The White Tiger

Money makes this poor boy’s world go round.

I’m quite fascinated with stories set in India, like “Slumdog Millionaire” or “Life of Pi” or “The Best Exotic Marigold Hotel,” and I was easily excited to see “The White Tiger.” This one feels like something Martin Scorsese was involved with, because of its main protagonist’s views of the money game and how he fights his way to the top. He must take crap from his employers, he must earn their trust, he must lie his way into things, and he never lets go.

Scorsese had nothing to do with this. Instead, that would be writer/director Ramin Bahrani, whose credits include “Man Push Cart,” “At Any Price,” and “99 Homes.” He adapts Aravid Adiga’s book with style and commitment, and even casts Adarah Gourav in the lead role. I’ve never heard of this actor, I didn’t recognize his name in the credits for face on the screen, but once I saw the whole movie, I now know who he is. He explodes off the screen with a charismatic attitude, and allows the audience to connect with him, and see his character’s environments.

It tells the story of Balram Halwai (Gourav), a successful entrepreneur in Bangalore, the Silicon Valley of India, who is preparing for the arrival of the Chinese Premier (Aaron Wan), while being wanted by the police. How did he get to the top and why is he in trouble with the law? He talks to the audience about his humble beginnings.

As a child, he comes from a poor village, lost his father to tuberculosis, and had to drop out of school to work breaking coal. And when he gets older, he learns to drive so he can be the chauffeur for his village’s landlord and his son Ashok (Rajkummar Rao), both of whom have just returned from America. He starts off as a servant, and then he takes the top driver’s spot to drive Ashok and his chiropractor wife Pinky (Priyanka Chopra-Jonas) to Delhi.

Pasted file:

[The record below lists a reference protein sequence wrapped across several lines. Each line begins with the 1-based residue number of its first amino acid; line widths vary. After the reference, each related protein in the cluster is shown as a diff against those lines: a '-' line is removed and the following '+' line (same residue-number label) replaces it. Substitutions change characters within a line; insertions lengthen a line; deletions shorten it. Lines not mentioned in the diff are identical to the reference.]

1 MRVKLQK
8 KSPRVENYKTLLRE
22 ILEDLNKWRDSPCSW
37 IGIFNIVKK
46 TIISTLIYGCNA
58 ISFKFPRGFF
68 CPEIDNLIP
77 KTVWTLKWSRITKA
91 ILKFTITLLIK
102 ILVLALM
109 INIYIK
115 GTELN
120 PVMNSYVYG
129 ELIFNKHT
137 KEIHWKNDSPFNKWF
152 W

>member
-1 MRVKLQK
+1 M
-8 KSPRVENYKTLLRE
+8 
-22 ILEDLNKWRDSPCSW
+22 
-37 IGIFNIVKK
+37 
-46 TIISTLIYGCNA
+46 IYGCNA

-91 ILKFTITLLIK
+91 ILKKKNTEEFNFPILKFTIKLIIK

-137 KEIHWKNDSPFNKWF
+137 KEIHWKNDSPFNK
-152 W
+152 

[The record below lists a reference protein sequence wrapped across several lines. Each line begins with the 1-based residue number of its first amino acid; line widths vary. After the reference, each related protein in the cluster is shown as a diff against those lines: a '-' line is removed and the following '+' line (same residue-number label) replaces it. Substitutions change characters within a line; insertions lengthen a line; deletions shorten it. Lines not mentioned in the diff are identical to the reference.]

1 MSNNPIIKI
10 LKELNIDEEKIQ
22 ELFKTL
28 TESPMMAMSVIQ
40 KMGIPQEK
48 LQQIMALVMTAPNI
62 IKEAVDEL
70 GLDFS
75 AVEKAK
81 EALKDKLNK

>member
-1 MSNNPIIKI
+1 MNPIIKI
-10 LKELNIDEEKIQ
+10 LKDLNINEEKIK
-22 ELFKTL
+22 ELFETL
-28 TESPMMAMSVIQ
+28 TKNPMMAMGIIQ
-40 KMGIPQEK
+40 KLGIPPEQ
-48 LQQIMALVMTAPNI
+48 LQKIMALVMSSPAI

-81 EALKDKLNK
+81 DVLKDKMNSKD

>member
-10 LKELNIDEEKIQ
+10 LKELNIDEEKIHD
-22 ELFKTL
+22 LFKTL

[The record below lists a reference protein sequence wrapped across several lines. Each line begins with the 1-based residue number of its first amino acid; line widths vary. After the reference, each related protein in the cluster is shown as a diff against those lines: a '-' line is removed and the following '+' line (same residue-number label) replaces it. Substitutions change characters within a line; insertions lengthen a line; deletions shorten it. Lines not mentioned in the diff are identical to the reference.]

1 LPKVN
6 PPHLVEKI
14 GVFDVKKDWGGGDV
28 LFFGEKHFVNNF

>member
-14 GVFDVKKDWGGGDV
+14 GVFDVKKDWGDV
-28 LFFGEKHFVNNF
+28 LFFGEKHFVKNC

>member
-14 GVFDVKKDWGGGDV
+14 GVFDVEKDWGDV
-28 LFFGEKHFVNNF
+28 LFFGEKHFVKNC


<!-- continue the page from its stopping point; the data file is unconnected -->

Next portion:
They manage to connect with him and things are riding smoothly, until one night when a drunken Pinky runs over a child. Their hit & run incident basically becomes the turning point for Balram, Ashok, and Pinky. The supporting work from Rao and Chopra-Jonas are equally as electrifying as the lead, because of how they ease you into their characters, and how they’re both drawn with complexity.

Balram has changed during his experiences, as he regrets living in poverty, and becomes more cunning and ambitious in the business world. For one thing, he stopped giving his grandmother (Kamlesh Gill) the money he promised to provide in exchange for her paying for his driving course. And for another thing, he’s willing to go to great lengths to make sure he gets to the top.

I didn’t understand everything going on in “The White Tiger,” but I was still fascinated by its ambitions and deceptions. Money can change people for the right or wrong reasons, depending on how they make their directions in life. In Balram’s case, he tries to better himself by breaking some rules and stepping up his game. Yes, he makes some drastic decisions, but he still manages to overcome them. I just love Gourav in this particular role.

The movie, itself, is smart and entertaining, and in a way, it keeps you at the edge of your seat. You wonder what makes the main protagonist a wanted man, and as you keep watching it, you become more and more interested. This isn’t a movie that just goes for the gold and relies on the obligatory American movie cliches. It delivers by taking risks and taking us to various places. If you’re on your computer or TV (on Netflix this Friday), or if you choose to see it in theaters, sit back and enjoy the show.

Rating: 3.5 out of 4.

Now Playing in Select Theaters

Streaming on Netflix This Friday

Categories: Crime, Drama

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